Evolutionary biologist Lynn Margulis died last week (November 22) at the age of 73.  She was best known for proposing the theory of endosymbiosis, which states that rather than evolving via genetic mutation, new species were more likely to have come about via parasitic or symbiotic relationships that became permanently inter-dependent over time.

“She was always stimulating; she always had a new idea, some new connection she had seen and she couldn't wait to tell you about," Steve Goodwin, Dean of the College of Natural Resources? and the Environment told

Margulis showed early aptitude in science, enrolling at the University of Chicago and earning her bachelor’s degree in zoology by the age of 18. Shortly thereafter she married her first husband, the astronomer Carl Sagan.  The marriage ended by the time she got her doctorate in genetics from the University of...

She developed her ideas on symbiosis in the late 1960s, and tried to publish her ideas in 15 journals before finally being accepted by the Journal of Theoretical Biology, according to The New York Times.  Though it was highly controversial at the time, serial symbiosis is widely accepted among evolutionary scientists today.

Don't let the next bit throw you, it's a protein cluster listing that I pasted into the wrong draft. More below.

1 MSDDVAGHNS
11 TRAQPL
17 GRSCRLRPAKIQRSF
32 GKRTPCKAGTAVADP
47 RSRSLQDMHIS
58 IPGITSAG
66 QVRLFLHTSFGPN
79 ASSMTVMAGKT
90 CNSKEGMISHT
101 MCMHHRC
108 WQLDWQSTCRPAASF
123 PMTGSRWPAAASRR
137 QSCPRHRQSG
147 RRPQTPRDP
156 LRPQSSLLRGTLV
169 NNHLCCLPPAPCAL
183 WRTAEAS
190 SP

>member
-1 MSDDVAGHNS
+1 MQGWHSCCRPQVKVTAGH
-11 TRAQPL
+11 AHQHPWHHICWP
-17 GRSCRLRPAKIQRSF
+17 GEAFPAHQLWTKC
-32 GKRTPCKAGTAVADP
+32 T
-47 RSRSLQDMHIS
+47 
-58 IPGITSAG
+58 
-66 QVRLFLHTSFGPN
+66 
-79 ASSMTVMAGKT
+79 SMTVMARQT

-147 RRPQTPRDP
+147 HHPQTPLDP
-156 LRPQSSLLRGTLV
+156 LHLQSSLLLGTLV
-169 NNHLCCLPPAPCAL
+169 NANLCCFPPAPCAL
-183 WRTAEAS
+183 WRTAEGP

In the 1970s, she became a supporter of James Lovelock’s Gaia hypothesis, which proposed that the earth could be thought of as a complex system whose atmospheric and mineral components existed in symbiosis with living organisms, allowing biota as a whole to self-perpetuate.

She taught evolutionary biology for nearly 40 years, first at the Boston University and then at the University of Massachusetts, where I had the opportunity to experience her carefully crafted course. I came to the class expecting Margulis to expound on the theories that she had championed. Instead, she exposed our small seminar class to the experiments of many researchers whose work provided evidence for her ideas, and invited us to make own conclusions.

"If science doesn't fit in with the cultural milieu, people dismiss science—they never reject their cultural milieu!” said Margulis in the book The Third Culture: Beyond the Scientific Revolution. In the same chapter, Richard Dawkins wrote: “I greatly admire Lynn Margulis's sheer courage and stamina in sticking by the endosymbiosis theory, and carrying it through from being an unorthodoxy to an orthodoxy.”

According to The New York Times, Margulis died from a stroke.  She is survived by a daughter Jennifer Margulis and three sons Dorion Sagan, Jeremy Sagan, Zachary Margulis-Ohnuma.



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